Data on sites of acetylation and methylation have been accrued and are continuing to be generated. Key challenges in this area are provision of database search tools for confident site and PTM assignment from mass spectrometry and accurate in silico prediction of PTM status. In terms of biological research, a key requirement for taking this forward is to use this information to gain understanding of the functions of these PTM sites, both individually and in combination. The challenges are to effectively mine proteomic data, catalog, and interrogate these multispecies PTM catalogs, including analysis of quantitative changes over time or in different biological states where these data are available. These will inform (i) follow-up experiments on selected proteins and (ii) computational prediction models to complement MS-based approaches for full definition of the acetylomes and methylomes.

Assigning Acetylation and Methylation Status

Database search engines process product ion spectra for peptide identification and were originally designed for data acquired via DDA, where individual tandem mass spectra are interpreted. Peptide identification is achieved by comparing the tandem mass spectra derived experimentally with theoretical tandem mass spectra generated by in silico digestion of a protein database using a number of different search algorithms (as reviewed by Noble and MacCoss [112]). Protein inference is accomplished by assigning peptide sequences to proteins, grouped on the basis of the assigned peptides being unique or shared with other proteins. Example search engines are Mascot, SEQUEST, PEAKS DB, ProteinPilot, pFind, Andromeda in MaxQuant, OMSSA in COMPASS, and X!Tandem. Assigning PTM status and localization, particularly when associated with missed cleavage peptides, as is the case for acetylated and methylated peptides, poses specific challenges [113], including a combinatorial increase in the search space, which impacts on the false discovery rates for site assignment (FDR), an issue discussed in detail by Fu and Wong using phosphorylation, carbamylation, and acetylation as reference PTMs [114].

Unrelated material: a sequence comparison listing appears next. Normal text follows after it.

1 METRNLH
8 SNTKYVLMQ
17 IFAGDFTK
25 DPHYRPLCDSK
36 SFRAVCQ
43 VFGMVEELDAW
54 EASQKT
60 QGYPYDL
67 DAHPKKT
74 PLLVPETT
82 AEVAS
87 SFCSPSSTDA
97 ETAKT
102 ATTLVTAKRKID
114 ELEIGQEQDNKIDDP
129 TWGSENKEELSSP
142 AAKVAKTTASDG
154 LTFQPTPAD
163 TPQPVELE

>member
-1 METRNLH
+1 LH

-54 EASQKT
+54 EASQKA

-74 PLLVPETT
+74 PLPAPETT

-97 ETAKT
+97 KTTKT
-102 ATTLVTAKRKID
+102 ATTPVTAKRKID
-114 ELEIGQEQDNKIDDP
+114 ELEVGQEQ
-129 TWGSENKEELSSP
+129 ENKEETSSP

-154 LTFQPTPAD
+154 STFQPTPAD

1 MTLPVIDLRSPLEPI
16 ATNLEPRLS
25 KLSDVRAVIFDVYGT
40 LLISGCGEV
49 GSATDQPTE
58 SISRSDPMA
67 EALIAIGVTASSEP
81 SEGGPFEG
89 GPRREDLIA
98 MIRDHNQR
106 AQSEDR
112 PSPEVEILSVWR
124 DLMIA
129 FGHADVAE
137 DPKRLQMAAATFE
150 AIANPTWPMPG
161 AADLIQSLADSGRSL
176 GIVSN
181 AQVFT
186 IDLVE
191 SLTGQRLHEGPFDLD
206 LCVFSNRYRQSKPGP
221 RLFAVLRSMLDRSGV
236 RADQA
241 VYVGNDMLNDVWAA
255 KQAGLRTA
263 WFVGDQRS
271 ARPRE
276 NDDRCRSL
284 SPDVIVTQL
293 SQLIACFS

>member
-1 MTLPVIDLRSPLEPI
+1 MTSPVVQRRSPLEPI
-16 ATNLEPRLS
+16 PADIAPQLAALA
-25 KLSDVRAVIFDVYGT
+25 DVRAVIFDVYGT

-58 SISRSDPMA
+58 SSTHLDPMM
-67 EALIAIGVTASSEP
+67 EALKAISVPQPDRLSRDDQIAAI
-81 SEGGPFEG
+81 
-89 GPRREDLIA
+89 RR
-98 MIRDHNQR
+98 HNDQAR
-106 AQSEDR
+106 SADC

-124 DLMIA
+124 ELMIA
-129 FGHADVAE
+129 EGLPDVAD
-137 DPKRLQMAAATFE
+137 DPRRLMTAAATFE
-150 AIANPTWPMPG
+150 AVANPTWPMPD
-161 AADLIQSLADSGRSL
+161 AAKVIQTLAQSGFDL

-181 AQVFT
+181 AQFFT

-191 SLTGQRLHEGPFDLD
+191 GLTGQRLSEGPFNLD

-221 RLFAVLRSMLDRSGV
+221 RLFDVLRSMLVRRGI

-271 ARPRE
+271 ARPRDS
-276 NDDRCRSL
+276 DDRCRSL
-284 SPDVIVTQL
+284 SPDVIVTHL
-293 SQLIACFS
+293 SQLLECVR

Error-tolerant searching applies a “two-round-search” and is utilized in Mascot and X!Tandem software [115, 116] to identify proteins from unmodified peptides, and then identify post-translationally modified peptides. PTMTreeSearch (a plug-in to X!Tandem) employs a two-round peptide identification strategy analogous to X!Tandem and Mascot, where the first round is used to reduce the search space to likely solutions followed by an error- tolerant, more exhaustive search in the second round. A computational tree is created for each peptide, whereby the path from the root to the leaves is labeled with the amino acids of the peptide and branches represent PTMs [117]. The error-tolerant approach is limited by the requirement that the post- translationally modified protein must be assigned at least one high-scoring peptide in the first pass. A pragmatic approach, using iterative searching for unmodified, individually modified, and multiple modifications has been exemplified for histone tails. In this study, was achieved by accepting only identifications obtained in common from multiple search engines and applying <1% FDR [118].

MS analysis of spectra acquired via DIA is inherently limited without direct assignment of MS/MS fragments to precursor ions. Fragments can be grouped and assigned to a specific precursor based on LC retention time alignment. This poses a challenge for coeluting peptides, which can be ameliorated by the use of enhanced-resolution IMS in high-definition MS analysis (HDMSe) or by using a SWATH-like approach to reduce complexity by using narrow mass windows. Software developments in this area include not only new algorithms but also modifications to existing packages (see review by Szabo and Janaky [6]). Of note, the DIA-Umpire software package processes DIA data using traditional database search tools [64]. Taking a peptide-centric approach to DIA data enables a conservative test to determine the presence and absence of specific query peptides using a library search strategy [119].

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